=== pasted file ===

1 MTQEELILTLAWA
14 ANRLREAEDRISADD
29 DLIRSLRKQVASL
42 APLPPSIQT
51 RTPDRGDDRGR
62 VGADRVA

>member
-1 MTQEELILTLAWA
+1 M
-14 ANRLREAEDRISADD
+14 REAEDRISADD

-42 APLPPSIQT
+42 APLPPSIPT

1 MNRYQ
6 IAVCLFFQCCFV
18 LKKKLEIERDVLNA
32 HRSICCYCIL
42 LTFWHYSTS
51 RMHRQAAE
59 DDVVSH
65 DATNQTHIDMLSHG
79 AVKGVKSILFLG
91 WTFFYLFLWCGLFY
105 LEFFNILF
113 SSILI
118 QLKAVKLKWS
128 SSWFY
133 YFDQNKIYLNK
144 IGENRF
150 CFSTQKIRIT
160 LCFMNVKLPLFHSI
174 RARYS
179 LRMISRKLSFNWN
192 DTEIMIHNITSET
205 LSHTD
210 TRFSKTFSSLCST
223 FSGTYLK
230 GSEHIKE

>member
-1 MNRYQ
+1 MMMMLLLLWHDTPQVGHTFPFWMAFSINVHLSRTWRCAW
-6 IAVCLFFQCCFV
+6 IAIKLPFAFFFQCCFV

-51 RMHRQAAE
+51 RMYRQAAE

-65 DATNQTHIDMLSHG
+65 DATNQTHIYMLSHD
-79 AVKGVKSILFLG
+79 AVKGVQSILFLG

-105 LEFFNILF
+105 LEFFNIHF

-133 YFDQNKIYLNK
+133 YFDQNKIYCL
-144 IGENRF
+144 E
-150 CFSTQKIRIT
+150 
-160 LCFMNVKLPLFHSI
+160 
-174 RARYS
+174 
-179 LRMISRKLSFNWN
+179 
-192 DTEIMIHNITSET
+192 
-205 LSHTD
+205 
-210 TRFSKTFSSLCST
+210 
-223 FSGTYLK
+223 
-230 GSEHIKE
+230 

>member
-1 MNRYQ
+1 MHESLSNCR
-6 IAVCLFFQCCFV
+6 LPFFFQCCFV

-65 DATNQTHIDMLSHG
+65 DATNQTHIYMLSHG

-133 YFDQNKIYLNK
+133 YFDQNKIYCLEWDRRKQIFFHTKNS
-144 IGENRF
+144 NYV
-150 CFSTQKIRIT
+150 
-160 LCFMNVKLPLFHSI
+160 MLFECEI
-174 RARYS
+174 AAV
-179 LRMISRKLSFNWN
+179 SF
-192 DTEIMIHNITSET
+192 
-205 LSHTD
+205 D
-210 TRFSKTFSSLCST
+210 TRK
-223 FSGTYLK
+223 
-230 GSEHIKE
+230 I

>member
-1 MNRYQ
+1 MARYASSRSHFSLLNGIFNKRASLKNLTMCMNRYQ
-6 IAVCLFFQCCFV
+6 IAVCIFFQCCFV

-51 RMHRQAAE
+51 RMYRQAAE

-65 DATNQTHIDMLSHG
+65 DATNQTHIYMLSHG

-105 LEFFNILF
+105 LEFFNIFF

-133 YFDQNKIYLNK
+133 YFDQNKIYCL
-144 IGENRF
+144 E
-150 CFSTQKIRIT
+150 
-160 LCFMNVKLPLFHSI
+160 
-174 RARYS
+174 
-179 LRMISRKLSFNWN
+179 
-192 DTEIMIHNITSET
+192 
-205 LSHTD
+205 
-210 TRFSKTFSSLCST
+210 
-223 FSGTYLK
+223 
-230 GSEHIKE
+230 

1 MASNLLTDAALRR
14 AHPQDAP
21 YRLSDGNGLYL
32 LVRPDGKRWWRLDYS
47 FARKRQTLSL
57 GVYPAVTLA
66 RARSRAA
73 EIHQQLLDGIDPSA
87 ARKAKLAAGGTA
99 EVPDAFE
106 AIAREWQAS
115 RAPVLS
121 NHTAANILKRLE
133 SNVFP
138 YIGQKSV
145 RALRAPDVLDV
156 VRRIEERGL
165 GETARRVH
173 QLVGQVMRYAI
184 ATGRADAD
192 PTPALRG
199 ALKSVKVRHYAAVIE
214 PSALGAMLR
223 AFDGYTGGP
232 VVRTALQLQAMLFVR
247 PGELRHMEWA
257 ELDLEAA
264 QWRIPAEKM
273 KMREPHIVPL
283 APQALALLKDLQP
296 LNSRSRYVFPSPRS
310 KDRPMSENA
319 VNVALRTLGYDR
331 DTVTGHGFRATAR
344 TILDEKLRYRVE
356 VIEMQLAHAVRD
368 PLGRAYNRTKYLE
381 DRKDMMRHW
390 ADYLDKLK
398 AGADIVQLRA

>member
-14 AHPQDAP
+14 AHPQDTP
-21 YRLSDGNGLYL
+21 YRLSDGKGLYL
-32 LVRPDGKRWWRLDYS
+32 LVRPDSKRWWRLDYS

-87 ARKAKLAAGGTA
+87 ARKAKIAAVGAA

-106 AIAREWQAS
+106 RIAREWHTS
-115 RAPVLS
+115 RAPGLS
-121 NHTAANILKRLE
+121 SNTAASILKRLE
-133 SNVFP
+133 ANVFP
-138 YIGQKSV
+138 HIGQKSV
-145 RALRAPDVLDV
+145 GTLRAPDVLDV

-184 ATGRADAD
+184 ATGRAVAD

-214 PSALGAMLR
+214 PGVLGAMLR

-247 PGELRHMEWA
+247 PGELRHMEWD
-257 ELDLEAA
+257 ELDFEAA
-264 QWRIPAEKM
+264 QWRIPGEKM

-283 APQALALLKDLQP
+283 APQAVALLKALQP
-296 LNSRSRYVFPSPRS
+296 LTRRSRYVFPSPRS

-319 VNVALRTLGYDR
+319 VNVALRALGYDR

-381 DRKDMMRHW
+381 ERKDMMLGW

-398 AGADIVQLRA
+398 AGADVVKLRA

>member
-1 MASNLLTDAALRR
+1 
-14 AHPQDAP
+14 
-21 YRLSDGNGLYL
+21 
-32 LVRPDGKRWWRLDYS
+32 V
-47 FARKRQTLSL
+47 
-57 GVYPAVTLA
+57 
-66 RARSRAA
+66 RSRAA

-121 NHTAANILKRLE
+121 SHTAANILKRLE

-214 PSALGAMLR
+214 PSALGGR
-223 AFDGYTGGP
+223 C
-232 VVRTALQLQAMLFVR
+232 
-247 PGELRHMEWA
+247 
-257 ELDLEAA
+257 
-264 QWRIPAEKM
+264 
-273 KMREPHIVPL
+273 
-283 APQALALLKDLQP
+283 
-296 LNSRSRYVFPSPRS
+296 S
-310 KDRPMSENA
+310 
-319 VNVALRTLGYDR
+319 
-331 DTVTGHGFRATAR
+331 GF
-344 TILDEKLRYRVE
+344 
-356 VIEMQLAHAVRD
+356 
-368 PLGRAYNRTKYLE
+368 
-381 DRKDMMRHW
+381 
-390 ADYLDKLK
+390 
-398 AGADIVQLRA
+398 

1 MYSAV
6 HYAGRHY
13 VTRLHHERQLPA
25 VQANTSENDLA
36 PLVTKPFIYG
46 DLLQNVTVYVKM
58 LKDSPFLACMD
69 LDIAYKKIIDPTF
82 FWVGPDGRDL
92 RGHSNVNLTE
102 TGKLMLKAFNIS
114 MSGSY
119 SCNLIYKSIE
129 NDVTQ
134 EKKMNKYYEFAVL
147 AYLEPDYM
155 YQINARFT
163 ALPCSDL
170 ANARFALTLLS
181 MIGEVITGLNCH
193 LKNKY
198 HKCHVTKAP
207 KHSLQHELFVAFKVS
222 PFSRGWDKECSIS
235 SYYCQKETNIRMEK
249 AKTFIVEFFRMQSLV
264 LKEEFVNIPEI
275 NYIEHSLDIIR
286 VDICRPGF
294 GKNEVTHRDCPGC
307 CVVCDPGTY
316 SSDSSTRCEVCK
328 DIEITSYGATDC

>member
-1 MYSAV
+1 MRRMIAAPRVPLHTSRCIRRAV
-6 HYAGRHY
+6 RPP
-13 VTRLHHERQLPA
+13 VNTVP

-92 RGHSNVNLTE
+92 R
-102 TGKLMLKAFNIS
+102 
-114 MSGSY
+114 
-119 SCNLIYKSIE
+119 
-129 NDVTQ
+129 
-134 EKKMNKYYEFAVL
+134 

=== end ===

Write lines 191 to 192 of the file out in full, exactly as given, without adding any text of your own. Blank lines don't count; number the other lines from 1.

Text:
-133 SNVFP
+133 ANVFP